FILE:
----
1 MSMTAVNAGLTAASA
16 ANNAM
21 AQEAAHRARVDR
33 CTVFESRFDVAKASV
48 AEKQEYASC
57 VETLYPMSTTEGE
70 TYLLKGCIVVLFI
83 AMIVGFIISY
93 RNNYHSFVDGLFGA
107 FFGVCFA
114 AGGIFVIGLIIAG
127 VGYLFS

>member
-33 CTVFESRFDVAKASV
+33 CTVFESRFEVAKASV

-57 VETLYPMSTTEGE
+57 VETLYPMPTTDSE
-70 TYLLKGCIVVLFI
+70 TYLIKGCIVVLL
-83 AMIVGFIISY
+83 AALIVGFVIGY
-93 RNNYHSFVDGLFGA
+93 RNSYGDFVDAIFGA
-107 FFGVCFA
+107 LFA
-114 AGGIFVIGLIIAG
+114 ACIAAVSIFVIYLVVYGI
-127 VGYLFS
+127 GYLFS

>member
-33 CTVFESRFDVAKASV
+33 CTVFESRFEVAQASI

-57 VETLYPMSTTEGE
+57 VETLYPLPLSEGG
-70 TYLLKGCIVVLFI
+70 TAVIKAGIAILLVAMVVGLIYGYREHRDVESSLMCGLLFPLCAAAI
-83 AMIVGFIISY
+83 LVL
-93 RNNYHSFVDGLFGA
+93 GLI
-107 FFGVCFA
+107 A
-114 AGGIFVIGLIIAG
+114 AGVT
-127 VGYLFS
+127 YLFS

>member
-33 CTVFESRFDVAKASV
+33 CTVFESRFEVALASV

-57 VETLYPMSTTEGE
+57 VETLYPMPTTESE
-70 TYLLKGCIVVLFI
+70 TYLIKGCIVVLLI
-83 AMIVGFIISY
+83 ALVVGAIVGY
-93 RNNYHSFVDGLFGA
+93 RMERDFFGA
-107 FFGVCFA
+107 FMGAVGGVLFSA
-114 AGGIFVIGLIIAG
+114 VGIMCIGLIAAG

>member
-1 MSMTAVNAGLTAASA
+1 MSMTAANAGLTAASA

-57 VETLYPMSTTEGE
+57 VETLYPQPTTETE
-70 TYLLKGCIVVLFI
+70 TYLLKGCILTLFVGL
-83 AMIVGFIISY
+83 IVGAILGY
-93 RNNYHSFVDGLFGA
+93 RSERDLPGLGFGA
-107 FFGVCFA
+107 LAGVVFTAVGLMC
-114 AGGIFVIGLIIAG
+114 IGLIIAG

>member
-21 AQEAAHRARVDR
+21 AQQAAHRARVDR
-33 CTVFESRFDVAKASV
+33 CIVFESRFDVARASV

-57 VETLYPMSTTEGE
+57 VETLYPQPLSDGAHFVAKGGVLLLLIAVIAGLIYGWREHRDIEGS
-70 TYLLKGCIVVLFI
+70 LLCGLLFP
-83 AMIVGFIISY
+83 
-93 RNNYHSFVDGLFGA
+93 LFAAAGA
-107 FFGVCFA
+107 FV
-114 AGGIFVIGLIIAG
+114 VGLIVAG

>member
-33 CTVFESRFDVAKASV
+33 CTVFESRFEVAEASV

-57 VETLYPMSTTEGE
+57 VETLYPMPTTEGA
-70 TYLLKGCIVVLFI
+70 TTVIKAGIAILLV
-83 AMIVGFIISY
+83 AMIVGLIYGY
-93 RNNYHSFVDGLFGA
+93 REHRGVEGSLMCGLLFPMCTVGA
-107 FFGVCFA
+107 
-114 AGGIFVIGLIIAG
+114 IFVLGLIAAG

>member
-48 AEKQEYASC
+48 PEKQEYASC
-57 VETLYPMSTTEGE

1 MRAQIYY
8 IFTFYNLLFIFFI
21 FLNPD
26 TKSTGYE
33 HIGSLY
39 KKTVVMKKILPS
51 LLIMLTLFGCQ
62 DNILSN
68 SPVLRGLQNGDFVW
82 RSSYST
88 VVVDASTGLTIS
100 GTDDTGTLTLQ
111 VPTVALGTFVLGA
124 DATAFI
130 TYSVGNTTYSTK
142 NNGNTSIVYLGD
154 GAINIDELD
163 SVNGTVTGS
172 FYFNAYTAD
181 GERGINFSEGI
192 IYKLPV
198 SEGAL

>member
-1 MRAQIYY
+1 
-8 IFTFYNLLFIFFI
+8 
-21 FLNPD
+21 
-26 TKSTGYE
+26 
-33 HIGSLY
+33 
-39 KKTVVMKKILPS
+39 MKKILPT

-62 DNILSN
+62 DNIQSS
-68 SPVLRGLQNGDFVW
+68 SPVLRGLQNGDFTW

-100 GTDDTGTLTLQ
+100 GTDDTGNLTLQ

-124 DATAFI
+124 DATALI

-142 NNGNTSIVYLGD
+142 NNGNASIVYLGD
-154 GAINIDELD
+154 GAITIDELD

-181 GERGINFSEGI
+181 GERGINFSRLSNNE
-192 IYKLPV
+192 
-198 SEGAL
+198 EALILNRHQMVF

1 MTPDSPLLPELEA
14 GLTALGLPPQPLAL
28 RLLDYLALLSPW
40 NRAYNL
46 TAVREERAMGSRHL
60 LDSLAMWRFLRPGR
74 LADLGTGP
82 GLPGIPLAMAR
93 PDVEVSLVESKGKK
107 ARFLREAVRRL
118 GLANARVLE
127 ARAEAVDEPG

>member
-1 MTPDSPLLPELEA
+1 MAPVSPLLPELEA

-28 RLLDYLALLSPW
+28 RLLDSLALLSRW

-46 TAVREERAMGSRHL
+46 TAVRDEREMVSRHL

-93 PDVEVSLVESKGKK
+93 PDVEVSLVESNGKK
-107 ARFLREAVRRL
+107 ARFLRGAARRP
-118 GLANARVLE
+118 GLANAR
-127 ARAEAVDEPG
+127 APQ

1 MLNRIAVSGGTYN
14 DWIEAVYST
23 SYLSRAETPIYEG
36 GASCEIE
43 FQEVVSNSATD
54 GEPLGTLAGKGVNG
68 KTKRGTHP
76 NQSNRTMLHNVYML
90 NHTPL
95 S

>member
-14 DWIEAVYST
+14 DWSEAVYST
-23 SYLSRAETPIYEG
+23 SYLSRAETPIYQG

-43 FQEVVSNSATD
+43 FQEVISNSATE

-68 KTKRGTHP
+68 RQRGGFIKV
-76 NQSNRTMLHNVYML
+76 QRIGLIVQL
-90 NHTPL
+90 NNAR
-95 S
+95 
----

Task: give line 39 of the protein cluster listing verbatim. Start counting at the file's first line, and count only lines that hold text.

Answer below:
-93 RNNYHSFVDGLFGA